- 1. Brazilian footballers in Colombian plane crash
- 2. Brexit strategy: Have cake and eat it?
- 3. Sadiq Khan agrees affordable homes target for London
- 4. Afghanistan Taliban 'faces cash crisis'
- 5. Government to tackle boardroom excess
- 6. Barry Bennell abuse victim warned of 'hundreds more'
- 7. Wheelchair user sues over dancefloor ban
- 8. BT must separate from Openreach network
- 9. Sky Sports drop Eric Bristow over abuse rant
- 10. Briefing: Iceland (the country) sues Iceland (the supermarket)
1. Brazilian footballers in Colombian plane crash
A plane carrying 81 people, including top Brazilian football team Chapecoensa, has crashed in Colombia. Only six people - three players, two crew and a journalist - are said to have survived. The chartered jet reported electrical problems on its final approach to Medellin, flying from Bolivia. Chapecoense were on their way to Medellin to play in the final of the Copa Sudamericana.
2. Brexit strategy: Have cake and eat it?
The government's Brexit strategy appears to have been revealed in a document photographed while being carried by a top aide to Conservative vice-chairman Mark Field. The handwritten note says: "What's the model? Have your cake and eat it … French likely to be most difficult." It also says a manufacturing deal should be "relatively straightforward".
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3. Sadiq Khan agrees affordable homes target for London
Sadiq Khan, the Mayor of London, has agreed a 35% target for the proportion of affordable homes in new housing developments. The quota, agreed with private developers, is seen as a climbdown from his election promise of 50% of new homes being "genuinely affordable". Khan says that figure remains his aspiration.
4. Afghanistan Taliban 'faces cash crisis'
The Taliban in Afghanistan is facing a cash crisis, says The Guardian, with donors unwilling to bankroll activities because of high civilian casualties and infighting between different factions. The group has long had financial backing from the likes of wealthy Afghan and Arab businessmen in the Gulf, the paper adds.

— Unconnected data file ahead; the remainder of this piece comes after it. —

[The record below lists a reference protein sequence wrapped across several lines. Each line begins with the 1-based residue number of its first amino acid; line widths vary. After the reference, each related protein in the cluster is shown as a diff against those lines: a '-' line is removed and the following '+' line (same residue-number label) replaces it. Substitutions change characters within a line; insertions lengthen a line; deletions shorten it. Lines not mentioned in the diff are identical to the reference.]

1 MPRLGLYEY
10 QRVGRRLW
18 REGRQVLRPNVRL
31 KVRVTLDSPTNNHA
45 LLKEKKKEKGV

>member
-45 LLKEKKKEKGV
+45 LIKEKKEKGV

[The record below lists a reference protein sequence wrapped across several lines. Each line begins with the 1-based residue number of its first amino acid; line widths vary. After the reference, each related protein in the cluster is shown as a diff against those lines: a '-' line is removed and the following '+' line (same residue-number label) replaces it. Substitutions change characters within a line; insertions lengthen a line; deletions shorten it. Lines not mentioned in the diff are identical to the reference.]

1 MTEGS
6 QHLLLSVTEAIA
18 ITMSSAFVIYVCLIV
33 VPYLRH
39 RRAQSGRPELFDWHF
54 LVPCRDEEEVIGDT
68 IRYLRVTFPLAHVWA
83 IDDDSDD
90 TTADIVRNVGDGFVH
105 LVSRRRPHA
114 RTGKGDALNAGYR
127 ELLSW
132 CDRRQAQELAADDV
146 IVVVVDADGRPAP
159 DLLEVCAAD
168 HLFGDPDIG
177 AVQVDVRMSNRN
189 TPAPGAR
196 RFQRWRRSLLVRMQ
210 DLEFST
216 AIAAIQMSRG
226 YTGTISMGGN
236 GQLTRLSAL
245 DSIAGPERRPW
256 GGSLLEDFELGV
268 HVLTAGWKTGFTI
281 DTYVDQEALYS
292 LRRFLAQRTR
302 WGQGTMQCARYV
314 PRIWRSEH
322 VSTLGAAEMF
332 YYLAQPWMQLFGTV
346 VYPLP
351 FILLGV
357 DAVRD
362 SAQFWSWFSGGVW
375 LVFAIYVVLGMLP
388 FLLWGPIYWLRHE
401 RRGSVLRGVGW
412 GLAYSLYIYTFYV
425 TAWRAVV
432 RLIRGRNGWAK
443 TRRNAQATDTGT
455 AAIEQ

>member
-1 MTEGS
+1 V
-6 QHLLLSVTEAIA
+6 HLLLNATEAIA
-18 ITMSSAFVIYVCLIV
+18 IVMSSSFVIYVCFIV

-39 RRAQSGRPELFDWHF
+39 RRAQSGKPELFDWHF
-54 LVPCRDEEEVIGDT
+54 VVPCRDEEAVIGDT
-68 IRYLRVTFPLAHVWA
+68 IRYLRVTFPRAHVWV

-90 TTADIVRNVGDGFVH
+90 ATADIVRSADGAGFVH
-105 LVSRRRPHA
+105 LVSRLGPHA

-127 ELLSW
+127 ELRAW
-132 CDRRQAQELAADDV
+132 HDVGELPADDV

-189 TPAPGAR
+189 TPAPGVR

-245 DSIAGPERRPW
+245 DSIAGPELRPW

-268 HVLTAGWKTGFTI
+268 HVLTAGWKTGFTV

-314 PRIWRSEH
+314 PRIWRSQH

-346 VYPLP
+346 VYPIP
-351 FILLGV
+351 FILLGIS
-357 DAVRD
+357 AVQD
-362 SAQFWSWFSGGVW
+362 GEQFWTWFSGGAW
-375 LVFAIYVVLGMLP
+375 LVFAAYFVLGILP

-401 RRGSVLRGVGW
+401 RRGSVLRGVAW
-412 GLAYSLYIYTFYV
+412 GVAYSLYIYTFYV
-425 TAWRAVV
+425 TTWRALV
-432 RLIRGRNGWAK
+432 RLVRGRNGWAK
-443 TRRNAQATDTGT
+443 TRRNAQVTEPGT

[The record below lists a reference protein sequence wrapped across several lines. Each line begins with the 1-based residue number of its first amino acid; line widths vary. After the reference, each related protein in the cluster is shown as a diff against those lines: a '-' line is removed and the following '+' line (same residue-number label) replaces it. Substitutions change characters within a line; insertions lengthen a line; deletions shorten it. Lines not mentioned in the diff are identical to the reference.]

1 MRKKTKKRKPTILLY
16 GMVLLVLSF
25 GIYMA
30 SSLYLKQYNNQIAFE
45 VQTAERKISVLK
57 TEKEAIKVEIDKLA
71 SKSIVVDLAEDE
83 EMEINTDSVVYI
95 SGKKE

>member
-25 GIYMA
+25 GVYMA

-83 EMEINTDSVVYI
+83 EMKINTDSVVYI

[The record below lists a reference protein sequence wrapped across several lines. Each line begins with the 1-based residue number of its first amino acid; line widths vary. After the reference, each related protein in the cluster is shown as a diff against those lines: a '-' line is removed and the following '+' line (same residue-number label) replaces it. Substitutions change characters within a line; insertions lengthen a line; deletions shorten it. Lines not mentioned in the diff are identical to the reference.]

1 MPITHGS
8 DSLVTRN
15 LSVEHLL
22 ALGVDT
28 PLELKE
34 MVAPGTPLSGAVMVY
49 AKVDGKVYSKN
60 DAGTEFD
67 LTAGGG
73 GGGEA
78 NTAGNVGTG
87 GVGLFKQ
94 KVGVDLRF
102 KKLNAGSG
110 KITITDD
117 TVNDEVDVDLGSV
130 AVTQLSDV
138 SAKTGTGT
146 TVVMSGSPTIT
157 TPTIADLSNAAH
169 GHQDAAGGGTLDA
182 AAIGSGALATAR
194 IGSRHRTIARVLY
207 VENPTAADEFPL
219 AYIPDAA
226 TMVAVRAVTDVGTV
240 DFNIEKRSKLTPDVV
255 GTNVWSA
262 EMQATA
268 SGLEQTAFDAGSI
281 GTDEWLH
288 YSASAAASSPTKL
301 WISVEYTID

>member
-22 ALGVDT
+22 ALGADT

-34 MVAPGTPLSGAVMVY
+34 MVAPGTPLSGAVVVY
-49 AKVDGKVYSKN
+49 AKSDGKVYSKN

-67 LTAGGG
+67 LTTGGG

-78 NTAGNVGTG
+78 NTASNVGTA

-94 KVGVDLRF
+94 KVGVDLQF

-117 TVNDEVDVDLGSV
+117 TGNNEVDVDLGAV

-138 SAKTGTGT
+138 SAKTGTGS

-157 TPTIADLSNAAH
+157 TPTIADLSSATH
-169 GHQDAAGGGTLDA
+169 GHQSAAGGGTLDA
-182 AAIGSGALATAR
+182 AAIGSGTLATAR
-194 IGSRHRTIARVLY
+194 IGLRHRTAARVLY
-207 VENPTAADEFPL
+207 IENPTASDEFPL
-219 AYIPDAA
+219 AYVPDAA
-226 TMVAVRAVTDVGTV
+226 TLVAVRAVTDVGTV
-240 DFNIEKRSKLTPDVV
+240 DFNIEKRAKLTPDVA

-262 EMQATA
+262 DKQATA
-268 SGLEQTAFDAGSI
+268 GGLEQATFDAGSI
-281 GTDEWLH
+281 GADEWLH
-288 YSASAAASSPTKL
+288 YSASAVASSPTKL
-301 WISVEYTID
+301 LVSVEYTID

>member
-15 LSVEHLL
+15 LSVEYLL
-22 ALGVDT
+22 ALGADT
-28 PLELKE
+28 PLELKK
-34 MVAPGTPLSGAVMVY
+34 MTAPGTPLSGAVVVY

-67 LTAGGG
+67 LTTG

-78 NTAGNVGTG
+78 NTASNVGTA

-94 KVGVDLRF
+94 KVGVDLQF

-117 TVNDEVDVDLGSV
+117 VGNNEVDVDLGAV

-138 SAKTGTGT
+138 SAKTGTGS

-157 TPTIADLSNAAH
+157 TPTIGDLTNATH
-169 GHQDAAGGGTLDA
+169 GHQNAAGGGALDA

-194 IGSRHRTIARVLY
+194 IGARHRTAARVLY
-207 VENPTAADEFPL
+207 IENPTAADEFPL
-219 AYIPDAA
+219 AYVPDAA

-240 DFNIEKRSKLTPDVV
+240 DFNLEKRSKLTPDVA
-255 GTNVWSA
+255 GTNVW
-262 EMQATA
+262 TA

5. Government to tackle boardroom excess
The government is outlining a proposed code of practice and other enforced measures to curb the excesses of executive pay in private firms and publicly-listed companies. Theresa May said the changes would mean "everybody plays by the same rules". Companies will also be forced to publish pay ratios.
6. Barry Bennell abuse victim warned of 'hundreds more'
A victim of paedophile football coach Barry Bennell says he told the Crown Prosecution Service and police three years ago there were likely to be "hundreds" of other boys who had been abused. David Lean, a former Preston North End reserve, was abused by the coach in 1980. Bennell was hospitalised yesterday after being found unconscious.
7. Wheelchair user sues over dancefloor ban
A wheelchair user is suing a dance company for discrimination after he was banned from an event over claims his wheels were damaging the floor. Fred Walden, from Oxford, says he was humiliated when Jive Addiction staff told him to stop dancing and that his chair uses special wheels designed not to leave marks.
8. BT must separate from Openreach network
Ofcom says BT must separate from its broadband network business Openreach, but has stopped short of imposing a full break-up of the company. Openreach is to remain a wholly-owned subsidiary of the telecom firm. However, the regulator added it would impose a full split if this does not work.
9. Sky Sports drop Eric Bristow over abuse rant
Former darts champion Eric Bristow ghas been dropped by Sky Sports after embarking on a Twitter rant suggesting that footballers who suffered sexual abuse as children were "wimps". One message stated that if a coach had tried to abuse him he would have "that sorted that poof out". After the furore Sky said: "We will not be using him in the future."
10. Briefing: Iceland (the country) sues Iceland (the supermarket)
Iceland is suing Iceland over its "exceptionally broad and ambiguous" Europe-wide trademark registration. Confused? Well, the government of the North Atlantic island nation is taking legal action against the UK supermarket chain of the same name, claiming its businesses are not being allowed to describe themselves using the word "Iceland".
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